It began on the very first play for the Jacksonville Jaguars. Looking to line up for the opening offensive snap, a flag was thrown. Illegal formation, against the Jaguars, five-yard penalty. 

It set the tone for the day, as the Jaguars racked up 10 penalties total, for 82 yards. 

"Self-inflicted errors on offense were crucial but nine penalties on offense which is unheard of and absolutely unacceptable," bemoaned Head Coach Urban Meyer on Monday. 

Even when the Jacksonville Jaguars were technically still in striking distance of the Houston Texans, looking to close a one-possession deficit early in the game, procedural errors haunted the Jags and holding penalties negated big runs. Like James Robinson's 12-yard pickup that was brought back for a Brandon Linder holding, or Carlos Hyde's nine-yard gain waved off for D.J. Chark's holding call. 

They were inexcusable mistakes in a game in which the Jaguars couldn't afford them, in hindsight. It was always going to be a concern on how Meyer handled the jump from college—when you could stock-pile the top recruits in the country—to the NFL, where the roster across the field was given the same number of draft picks and cap space (in theory). 

At the college level, Meyer's teams were consistently some of the most penalized. While with the Florida Gators, in route to two National Championships, the Gators finished in the top 11 in most penalties five of the six years he was in Gainesville. While at Ohio State, the numbers were better, albeit still in the latter half of the country. His final two years, the Buckeyes finished 27th in the FBS and sixth, respectively.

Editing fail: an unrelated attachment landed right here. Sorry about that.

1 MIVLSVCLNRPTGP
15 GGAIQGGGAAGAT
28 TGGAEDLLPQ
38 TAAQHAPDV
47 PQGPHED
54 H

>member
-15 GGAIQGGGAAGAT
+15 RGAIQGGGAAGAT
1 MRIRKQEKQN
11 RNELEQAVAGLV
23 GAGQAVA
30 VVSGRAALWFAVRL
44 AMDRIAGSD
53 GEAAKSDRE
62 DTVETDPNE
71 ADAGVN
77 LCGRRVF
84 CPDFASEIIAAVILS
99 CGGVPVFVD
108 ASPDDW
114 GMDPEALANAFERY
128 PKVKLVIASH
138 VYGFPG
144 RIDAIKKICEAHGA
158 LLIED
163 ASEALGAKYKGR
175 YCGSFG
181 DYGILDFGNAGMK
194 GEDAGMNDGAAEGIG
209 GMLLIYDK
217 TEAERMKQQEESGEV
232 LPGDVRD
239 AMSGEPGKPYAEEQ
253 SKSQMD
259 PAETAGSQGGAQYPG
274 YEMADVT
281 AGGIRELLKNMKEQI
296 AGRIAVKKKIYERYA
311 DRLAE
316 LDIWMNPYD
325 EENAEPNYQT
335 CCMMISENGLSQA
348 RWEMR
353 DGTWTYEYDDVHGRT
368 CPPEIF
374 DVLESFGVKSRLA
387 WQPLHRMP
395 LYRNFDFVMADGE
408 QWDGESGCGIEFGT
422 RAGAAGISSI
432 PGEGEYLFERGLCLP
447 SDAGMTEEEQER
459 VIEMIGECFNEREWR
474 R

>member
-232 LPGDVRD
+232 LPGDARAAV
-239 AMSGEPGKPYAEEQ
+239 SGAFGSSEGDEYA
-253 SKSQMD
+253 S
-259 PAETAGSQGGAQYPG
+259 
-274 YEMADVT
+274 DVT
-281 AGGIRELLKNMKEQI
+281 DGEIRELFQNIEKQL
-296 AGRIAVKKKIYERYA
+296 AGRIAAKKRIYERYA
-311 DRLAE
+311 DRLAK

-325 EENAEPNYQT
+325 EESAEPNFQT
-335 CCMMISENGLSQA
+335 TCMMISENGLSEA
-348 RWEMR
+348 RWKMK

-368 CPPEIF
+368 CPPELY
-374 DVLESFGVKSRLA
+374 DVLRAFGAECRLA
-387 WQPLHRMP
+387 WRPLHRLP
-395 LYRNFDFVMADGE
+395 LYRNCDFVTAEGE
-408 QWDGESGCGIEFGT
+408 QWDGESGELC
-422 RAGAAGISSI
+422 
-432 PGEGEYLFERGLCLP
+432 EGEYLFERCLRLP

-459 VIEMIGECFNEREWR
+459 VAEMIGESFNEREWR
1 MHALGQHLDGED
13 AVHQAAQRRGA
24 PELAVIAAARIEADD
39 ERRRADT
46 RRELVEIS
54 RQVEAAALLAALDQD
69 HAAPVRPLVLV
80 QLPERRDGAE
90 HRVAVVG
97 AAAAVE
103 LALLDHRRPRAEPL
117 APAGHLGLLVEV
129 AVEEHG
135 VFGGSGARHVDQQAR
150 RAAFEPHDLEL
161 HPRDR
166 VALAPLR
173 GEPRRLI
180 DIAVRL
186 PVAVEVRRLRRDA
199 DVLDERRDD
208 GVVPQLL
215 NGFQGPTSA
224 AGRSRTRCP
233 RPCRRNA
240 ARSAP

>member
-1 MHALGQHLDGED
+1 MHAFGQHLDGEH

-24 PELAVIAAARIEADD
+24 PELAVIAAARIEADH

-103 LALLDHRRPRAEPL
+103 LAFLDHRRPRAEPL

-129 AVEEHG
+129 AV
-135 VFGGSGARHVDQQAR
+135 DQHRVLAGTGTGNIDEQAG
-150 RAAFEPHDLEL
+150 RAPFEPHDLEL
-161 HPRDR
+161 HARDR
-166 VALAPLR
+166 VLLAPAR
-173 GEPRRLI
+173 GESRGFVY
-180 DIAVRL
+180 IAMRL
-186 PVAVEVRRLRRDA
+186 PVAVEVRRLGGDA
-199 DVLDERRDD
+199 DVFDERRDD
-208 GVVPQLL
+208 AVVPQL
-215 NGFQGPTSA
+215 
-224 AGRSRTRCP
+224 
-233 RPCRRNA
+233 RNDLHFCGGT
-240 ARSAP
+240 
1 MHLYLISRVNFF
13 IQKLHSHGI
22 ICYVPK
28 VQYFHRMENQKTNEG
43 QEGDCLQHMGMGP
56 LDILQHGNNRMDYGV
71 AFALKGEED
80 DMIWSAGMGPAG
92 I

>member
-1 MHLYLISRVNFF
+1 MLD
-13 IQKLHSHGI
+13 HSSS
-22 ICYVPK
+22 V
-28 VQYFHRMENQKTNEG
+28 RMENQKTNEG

The coach received a first-hand lesson in how those penalties make a bigger difference in the NFL on Sunday. 

“I always tell people, I’ve always told teams that when talent becomes equated, there is no margin for error. You’re sitting there driving the ball, I want to say it’s 14-7 and we get a 13-yard run and then the back judge throws a flag in there and then we get a holding penalty, goes back to first-and-20. 

"I just watched it, we went through it again, I was watching with [General Manager] Trent [Baalke], another time, [it’s] just the margin of error. You have a nice run, another flag pops out there, then all of a sudden, another pick. So, it’s just consistency and any time you’re facing talented teams, the margin of error is very minimal.”

After the first weekend of games, the Jaguars finished as the fifth-most penalized team in the NFL (the Ravens and Raiders have yet to play their Monday night showdown as of print).

Some of the holding penalties—while coachable and costly—happen every game, especially in the trenches, where linemen attempt to get away with things that aren't always seen. 

But the procedural penalties—too many men in the huddle or illegal formations, etc.—are the result of coaching and issues that are ironed out in training camp and the offseason, or at the very least, preseason games. The Jaguars exhibited an undisciplined team in Houston with multiple flags. 

"It’s just discipline," admitted Meyer. "It’s power of the unit we call it. It’s the coach in charge of that unit spending time and making sure that we get those things [fixed]. 

"I always ask, I know what happened, but why? Was it some call in that game plan that made that happen or just lack of discipline? Like why was, we did a couple times, the tackle? Well, turned out the guard was little bit back too far and that’s how the tackle gets lined up. So, those are all things you have to work and get fixed.”

The Jaguars hope to have a home advantage in the calls next week, as they welcome the Denver Broncos to TIAA Bank Field. But easily avoidable mistakes can continue to prove costly for a rehabbing team if not addressed immediately.